Submitted by Don Doman
One of my favorite television shows (reruns) is King of Queens. A married couple, Doug and Carrie, are the main characters. They are selfish and self-centered. After being rejected at a number of job interviews, Carrie becomes depressed and tries to find herself. She has great plans to read more, learn more, and do more. She also plans to start her own business. Doug is supportive.
After weeks of staying home, she realizes that she’s read nothing, learned nothing and done nothing. She swings into action and starts her own business. She wants to design, manufacture, and market personalized cell phone covers. She hires her father and one of his cronies to decorate the cell phone covers. What she doesn’t do is conduct any market research. She’s doomed.
Carrie invites friends, associates, Doug’s co-workers, and neighbors to her home. With virtually no preamble she launches into a sales presentation. When no one volunteers to buy, she starts assigning phones. She overcomes every objection, but not well.
One friend complains that $49.00 is too much for a phone cover. Carrie responds that he needs to protect his investment. He replies, “The phone was free.” Another “sale” has the objection that his phone is a PDA and won’t fit Carrie’s stock size. She ignores him and crams the PDA into the cell phone cover. With the pressure of the small cover, the phone begins placing a call. When he complains, Carries cracks that he needs new friends anyway.
As her sales party dissolves in shambles, Carrie faces reality. She’s worse off than before. She’s lost money, she’s wasted time, and her support base of friends and neighbors may never speak to her again. Carrie should have conducted market research. She could have had the same party, but used it as a focus group BEFORE any money was spent and time wasted. She could have presented her idea and then written down her group’s responses and then she could have used her friends for a brainstorm of ideas. She might have found out right then that her idea wouldn’t work, but she also might have discovered other ideas that would fill needs and produce a profit.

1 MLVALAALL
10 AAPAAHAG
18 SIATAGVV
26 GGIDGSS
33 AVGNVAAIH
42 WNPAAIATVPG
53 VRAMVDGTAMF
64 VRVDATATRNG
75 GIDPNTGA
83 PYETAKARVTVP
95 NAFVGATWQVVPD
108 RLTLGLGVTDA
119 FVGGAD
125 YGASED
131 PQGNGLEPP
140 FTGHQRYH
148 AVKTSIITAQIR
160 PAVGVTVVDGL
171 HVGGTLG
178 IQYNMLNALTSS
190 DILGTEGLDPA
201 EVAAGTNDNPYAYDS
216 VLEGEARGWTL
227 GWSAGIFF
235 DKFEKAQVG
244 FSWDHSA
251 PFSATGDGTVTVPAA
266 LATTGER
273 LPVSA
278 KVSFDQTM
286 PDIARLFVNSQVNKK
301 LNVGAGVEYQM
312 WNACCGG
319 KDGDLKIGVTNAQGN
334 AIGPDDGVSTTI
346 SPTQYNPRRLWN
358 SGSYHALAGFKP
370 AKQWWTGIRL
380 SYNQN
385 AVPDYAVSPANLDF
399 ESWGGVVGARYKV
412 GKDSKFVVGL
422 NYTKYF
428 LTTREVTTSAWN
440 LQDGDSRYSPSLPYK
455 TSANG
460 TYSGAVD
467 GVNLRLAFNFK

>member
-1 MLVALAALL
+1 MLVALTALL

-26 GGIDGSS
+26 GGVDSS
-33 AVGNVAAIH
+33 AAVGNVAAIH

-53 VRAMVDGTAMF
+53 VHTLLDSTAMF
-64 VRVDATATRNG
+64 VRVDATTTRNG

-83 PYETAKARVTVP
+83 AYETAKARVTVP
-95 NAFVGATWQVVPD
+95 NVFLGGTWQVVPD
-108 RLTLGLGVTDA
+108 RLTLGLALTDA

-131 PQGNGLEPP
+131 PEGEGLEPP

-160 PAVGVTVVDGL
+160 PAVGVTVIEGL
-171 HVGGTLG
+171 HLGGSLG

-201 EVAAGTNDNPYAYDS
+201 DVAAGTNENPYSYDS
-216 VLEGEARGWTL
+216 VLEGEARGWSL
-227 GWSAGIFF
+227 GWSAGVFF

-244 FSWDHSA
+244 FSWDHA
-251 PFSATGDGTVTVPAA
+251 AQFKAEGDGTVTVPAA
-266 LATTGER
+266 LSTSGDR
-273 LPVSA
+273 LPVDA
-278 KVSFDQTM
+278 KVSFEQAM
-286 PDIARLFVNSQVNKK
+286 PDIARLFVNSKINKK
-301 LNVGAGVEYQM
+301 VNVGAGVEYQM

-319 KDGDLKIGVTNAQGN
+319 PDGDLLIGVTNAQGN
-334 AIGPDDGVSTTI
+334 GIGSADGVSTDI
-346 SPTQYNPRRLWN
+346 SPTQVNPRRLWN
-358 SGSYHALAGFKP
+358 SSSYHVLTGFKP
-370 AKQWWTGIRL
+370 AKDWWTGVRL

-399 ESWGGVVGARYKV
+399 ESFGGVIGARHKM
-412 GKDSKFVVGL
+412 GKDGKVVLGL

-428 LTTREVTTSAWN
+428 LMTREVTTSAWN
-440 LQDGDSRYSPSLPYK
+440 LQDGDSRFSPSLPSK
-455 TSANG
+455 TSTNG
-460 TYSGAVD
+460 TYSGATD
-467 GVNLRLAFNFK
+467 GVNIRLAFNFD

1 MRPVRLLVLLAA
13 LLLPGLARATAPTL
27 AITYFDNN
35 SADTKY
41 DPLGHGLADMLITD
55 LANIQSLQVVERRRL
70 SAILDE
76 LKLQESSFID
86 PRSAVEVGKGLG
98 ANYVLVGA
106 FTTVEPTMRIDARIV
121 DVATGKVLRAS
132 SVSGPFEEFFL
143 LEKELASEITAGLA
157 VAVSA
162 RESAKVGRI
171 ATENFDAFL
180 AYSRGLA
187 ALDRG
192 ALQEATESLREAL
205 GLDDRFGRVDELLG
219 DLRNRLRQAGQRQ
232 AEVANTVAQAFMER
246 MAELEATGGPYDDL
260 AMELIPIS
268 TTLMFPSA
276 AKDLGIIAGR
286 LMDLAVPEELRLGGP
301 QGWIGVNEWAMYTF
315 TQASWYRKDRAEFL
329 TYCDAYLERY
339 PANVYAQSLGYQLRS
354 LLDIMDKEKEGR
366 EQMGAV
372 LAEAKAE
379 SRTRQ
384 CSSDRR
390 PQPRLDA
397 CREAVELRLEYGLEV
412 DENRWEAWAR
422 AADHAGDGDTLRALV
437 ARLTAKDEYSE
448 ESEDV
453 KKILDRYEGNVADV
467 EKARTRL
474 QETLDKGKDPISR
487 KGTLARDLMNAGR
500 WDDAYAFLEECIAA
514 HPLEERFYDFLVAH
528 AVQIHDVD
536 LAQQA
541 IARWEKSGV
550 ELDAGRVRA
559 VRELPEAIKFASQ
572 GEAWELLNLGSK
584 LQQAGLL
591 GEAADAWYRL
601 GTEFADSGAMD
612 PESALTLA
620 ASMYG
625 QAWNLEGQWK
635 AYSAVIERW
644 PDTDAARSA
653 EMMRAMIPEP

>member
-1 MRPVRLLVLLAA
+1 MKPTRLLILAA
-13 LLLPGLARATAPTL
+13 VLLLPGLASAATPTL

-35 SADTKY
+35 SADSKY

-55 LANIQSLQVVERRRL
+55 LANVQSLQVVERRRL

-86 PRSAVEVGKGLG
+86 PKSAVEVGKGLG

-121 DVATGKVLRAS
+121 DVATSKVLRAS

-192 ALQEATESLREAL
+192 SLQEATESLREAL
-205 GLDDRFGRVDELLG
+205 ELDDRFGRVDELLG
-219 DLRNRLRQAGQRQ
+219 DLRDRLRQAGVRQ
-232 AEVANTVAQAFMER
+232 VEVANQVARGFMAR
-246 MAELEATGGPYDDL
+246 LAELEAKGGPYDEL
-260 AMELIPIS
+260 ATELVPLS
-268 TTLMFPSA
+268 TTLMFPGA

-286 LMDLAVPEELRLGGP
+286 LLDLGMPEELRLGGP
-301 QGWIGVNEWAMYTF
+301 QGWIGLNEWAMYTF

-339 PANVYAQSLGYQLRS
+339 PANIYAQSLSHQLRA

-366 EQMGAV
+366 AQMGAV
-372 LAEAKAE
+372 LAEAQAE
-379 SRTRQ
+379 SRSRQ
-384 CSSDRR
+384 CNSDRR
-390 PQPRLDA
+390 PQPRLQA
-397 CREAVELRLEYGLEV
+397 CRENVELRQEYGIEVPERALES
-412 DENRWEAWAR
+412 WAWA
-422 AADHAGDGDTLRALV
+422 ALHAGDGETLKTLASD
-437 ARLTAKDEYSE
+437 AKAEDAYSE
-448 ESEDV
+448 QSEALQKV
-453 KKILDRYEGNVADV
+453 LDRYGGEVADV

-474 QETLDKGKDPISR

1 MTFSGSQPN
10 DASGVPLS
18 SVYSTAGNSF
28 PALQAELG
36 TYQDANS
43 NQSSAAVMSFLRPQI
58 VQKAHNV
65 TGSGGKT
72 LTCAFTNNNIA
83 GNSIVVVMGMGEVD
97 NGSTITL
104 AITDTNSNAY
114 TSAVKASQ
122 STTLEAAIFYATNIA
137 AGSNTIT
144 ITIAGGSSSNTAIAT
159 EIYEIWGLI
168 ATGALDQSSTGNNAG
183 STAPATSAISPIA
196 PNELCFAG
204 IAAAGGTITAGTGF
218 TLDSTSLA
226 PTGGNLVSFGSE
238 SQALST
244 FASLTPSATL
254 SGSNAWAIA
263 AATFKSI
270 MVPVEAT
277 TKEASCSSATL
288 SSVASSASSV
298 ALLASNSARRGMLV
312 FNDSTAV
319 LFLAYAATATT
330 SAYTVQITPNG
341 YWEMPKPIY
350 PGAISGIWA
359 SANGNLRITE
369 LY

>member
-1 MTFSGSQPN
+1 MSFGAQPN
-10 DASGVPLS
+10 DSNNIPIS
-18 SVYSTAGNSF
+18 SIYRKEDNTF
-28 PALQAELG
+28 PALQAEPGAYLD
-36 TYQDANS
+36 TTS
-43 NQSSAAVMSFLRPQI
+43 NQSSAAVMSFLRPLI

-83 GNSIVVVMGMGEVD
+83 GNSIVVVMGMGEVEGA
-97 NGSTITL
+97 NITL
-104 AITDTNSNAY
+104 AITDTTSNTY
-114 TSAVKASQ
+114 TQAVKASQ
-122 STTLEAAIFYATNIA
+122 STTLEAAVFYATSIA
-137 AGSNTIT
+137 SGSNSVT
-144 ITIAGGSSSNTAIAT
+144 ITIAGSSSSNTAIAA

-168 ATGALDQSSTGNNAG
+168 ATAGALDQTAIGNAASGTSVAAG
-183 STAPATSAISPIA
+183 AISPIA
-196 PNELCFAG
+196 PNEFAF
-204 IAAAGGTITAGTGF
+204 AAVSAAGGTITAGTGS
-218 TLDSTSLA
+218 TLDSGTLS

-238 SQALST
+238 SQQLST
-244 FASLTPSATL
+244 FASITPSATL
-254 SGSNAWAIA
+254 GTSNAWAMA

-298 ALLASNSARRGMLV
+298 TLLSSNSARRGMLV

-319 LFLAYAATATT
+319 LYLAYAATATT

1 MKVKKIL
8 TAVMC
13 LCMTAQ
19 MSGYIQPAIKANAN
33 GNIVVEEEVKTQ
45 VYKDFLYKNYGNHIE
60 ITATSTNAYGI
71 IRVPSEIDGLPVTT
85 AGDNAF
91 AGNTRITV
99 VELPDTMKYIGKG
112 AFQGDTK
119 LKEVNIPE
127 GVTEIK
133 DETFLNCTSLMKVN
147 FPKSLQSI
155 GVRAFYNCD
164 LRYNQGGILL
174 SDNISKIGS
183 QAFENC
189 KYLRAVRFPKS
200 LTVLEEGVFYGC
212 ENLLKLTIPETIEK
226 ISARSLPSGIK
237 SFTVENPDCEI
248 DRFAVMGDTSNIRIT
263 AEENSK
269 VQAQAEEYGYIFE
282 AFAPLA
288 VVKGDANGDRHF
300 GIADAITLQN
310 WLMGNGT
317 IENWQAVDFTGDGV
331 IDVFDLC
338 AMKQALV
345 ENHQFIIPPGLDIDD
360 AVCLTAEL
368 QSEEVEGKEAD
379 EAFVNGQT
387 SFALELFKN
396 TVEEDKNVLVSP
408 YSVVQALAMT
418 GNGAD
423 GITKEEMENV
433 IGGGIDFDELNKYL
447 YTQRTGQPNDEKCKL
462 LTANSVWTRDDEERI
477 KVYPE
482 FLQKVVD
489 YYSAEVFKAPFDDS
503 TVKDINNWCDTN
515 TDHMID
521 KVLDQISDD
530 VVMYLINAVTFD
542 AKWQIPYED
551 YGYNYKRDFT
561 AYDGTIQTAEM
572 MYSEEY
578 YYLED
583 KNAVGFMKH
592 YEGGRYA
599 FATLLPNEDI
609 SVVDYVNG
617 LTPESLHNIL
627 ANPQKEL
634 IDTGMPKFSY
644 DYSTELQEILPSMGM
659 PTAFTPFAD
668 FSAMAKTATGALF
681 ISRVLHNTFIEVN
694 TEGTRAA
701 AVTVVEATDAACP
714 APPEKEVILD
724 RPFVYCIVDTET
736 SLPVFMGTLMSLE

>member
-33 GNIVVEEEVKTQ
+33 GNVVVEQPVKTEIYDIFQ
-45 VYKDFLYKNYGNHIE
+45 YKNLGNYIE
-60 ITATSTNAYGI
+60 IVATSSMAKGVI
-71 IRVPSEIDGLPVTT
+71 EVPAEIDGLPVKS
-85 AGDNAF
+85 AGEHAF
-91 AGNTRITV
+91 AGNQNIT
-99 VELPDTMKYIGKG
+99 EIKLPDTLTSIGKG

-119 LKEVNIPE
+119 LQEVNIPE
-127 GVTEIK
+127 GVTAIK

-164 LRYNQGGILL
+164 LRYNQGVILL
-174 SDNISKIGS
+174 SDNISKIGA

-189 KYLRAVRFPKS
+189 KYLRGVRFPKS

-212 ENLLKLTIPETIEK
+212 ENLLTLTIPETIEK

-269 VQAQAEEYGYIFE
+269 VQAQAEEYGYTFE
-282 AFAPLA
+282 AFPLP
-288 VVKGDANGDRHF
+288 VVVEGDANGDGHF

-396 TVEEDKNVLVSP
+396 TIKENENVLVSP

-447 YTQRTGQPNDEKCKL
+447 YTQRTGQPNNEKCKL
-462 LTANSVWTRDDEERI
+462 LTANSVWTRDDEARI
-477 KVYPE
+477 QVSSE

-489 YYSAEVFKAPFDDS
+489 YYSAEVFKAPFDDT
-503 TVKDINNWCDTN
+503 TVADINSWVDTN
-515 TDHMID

On the TV shows Dragon’s Den and Shark Tank super rich entrepreneurs view pitches seeking investments. The savvy investors question if the product or service being hyped solves a problem . . . or if there is really a problem in the first place. Contestants had best be prepared with market research answers.
Market research is like investing pennies on the dollar. The basic question is: Are there enough people looking for what you have to offer? Second basic question: Can you make a profit based on what people are willing to pay? Those two questions alone can save you time and money. With just a few more questions you might be able to find additional avenues for business that you may have missed when you first came up with your product or service. Market research doesn’t cost, it saves . . . time, money, and friends.